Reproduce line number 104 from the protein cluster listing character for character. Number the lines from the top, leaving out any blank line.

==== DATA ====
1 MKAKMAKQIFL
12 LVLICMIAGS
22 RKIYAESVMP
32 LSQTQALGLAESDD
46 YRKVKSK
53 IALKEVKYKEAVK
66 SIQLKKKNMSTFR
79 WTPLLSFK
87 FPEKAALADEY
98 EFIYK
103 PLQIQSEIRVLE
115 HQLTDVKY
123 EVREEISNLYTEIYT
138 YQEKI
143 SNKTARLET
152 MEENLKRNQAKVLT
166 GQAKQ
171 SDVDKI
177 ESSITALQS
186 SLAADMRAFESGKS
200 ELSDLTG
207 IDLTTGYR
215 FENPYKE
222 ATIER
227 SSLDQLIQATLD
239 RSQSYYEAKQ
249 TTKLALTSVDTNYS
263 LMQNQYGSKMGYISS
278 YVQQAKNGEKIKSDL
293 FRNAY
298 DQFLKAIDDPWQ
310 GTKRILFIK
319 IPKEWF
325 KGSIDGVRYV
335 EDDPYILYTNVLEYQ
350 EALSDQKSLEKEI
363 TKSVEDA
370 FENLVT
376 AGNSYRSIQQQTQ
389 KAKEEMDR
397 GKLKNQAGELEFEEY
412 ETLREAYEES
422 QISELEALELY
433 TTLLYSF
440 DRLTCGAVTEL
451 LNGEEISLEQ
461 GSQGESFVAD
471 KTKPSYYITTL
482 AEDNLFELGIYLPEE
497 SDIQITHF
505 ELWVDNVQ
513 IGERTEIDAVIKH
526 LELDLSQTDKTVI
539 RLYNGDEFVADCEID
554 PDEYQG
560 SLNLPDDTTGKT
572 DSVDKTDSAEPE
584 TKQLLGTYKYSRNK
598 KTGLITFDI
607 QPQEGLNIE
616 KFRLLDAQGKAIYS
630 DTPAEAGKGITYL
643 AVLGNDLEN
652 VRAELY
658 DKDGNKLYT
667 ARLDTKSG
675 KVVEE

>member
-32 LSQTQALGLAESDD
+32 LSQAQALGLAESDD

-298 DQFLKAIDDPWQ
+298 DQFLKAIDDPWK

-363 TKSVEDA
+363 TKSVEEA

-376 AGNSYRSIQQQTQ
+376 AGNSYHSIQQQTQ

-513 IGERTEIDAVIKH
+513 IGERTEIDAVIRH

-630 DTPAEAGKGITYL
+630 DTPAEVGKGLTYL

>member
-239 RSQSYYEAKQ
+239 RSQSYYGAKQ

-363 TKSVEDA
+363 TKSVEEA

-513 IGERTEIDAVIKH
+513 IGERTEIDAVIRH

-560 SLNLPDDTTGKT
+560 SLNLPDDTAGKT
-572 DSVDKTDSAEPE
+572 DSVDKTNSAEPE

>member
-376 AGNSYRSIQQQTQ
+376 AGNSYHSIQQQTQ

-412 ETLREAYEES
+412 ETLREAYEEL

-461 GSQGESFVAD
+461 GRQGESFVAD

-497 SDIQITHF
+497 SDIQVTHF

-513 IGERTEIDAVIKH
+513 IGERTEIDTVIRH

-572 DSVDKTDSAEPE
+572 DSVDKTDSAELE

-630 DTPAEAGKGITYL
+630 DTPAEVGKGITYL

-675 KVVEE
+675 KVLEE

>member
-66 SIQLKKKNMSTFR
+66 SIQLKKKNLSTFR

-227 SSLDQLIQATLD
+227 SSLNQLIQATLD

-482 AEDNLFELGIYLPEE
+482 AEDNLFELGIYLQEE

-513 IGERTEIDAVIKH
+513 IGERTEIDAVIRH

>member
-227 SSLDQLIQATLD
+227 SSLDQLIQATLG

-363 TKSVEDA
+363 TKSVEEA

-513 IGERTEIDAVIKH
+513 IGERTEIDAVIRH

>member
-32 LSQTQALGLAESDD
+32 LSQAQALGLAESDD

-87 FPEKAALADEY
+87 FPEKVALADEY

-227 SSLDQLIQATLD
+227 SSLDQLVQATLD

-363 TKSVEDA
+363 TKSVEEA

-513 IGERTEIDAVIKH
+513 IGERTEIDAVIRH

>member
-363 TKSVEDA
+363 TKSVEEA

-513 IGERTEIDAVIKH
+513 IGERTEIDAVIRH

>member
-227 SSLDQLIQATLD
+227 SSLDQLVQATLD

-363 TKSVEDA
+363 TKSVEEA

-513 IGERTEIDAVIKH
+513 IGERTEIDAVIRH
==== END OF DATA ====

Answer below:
+572 DSVDKTDSAELE